Insiders Guide - Leonora Rueda
Mexican Ambassador Leonora Rueda says it’s a happy day, when the dead visit the living and many families make paths of marigold petals from the street to a family altar in their homes, so that souls will find their way. In Wellington there will events at the Embassy and a night of Mexican music and performance at San Francisco.
What is the history of Dia de los Muertos?
It’s a mix of traditional prehispanic Indian and Spanish colonial, with religious elements from both cultures.
It is about believing, or the desire to believe, that the soul of our beloved departed ones come to earth to be among us, the living. They are our honoured guests and we offer them the food, drinks or toys they liked when they were alive.
Do you have any specific family traditions?
Generally families get together to mourn their beloved departed relatives and friends, say some prayers (Roman Catholics) and eat traditional food like mole, enchiladas and chilaquiles, drink fruit-flavoured water, beer and tequila. There are no special costumes for this occasion, no dances, just some nostalgic music.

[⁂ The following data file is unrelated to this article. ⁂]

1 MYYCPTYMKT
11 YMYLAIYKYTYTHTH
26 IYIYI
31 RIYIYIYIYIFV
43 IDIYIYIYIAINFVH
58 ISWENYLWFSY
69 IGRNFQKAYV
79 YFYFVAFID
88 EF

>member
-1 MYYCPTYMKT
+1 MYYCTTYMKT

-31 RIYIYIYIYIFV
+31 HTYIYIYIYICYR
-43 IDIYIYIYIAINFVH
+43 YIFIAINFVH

What will you be doing celebrate Dia de los Muertos at the Embassy?
On November 1 we will set up an altar de muertos at the Embassy inviting all Kiwi friends and diplomatic colleagues to the event. We’ll be serving Mexican hot chocolate and Pan de Muerto, or Bread of the Dead. We also have other events on during the week including a film screening at the Crossroad Community Centre on November 6 and a conference on death and loss in Mexican culture at Te Papa.
If you were in Mexico what would you be doing?
I’d be setting up an altar de muertos in my home with more of the traditional fruit, food and flowers that we do not have here in New Zealand. If possible I would visit my beloved deceased family members in the cemetery and take them flowers. Another activity might be to visit the little town of Mixquic where the original traditions are fully enacted at the cemetery.
Do all Mexicans celebrate Dia de los Muertos?
Almost all Mexicans, mainly in the centre and south of the country, celebrate in their traditional way which can vary according to the region.
In Mexico there is the legend that on the day a woman appears, dressed in a long black tunic and veil, crying and asking for her children. We call her La Llorona, The Crying Woman. I hope she does not appear in Wellington!